Jul 24, Gina Egan rated it it was amazing. As always, it's great to hear about the part women played in political movements and war efforts. Reading the thank-yous at the end of the book, you can see that the fear of being discovered still haunts many of these people and that they feel that their story will be forgotten due to their silence. By us As always, it's great to hear about the part women played in political movements and war efforts.
By using so many little details from each person, I think she has done a great job passing the memory on. The book was made into a movie in and won three Goyas, and I hope to see it soon. Glad to give this 5 stars as I can still hear their voices in my mind. It is specially affecting to read this now with the Euro in crisis and capitalism and the banking community winding up the pressure on Spain.
The Spanish civil war was a terrible time but this book paints a distressing and true picture of the early years of Franco's Spain, the repression and hunger Spaniards endured during the second world war and afterwards. May 02, Almita rated it it was amazing Shelves: favorites , i-ve-fallen-in-love , carved-in-my-mind. Make yourself a favor, read this novel I loved the writing.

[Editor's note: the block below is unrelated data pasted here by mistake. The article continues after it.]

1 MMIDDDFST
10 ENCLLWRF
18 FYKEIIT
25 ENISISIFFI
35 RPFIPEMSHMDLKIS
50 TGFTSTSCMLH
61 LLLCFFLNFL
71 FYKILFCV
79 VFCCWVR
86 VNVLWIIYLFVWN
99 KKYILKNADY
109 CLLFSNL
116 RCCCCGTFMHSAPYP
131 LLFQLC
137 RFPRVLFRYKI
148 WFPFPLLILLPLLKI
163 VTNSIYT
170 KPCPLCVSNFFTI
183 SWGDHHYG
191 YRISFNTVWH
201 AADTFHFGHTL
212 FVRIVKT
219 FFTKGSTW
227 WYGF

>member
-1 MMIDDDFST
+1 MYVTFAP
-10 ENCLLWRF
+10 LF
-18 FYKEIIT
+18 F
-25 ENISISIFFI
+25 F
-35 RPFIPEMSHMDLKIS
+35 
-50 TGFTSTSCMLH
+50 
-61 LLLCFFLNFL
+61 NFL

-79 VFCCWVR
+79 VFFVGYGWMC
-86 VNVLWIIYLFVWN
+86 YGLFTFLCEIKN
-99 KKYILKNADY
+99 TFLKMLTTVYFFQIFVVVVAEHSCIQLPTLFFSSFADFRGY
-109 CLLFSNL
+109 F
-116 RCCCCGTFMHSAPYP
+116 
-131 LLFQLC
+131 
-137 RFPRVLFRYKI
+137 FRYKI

Beautiful portraits, the characters were, with few words, so vivid. I feared for them and I learnt a lot about the communist resistance in the years post civil war in Spain.
Mar 11, Arwen rated it it was amazing Shelves: historical-biographical. I had to read this book a couple of times to work out the relationships among all the characters but it was worth it.
It's a great study of a group of women imprisoned at the end of the Spanish Civil War, their lives and the lives of their families and comrades outside. Based on truth but the characters are fictional as far as I know. Very moving and compelling, one of my favourite books. Set in post-Civil War Spain, this is a moving story of women prisoners, their jailors, their families,the men they loved and the men who used them, those fighting in the resistance and those conforming to society.
The terrible injustices these women endured led to great acts of solidarity and bravery. Beautifully told.
La voz dormida
ISBN 13: 9788466312813
Two sisters find themselves caught up in politics in the turmoil following the Spanish Civil War. The pregnant Hortensia Inma Cuesta is locked away in a crowded women's prison. In Madrid she finds a job in a wealthy home with close ties to Franco. Pepita meets young fighter Paulino Marc Clotet and falls in love with him.
La voz dormida / The Sleeping Voice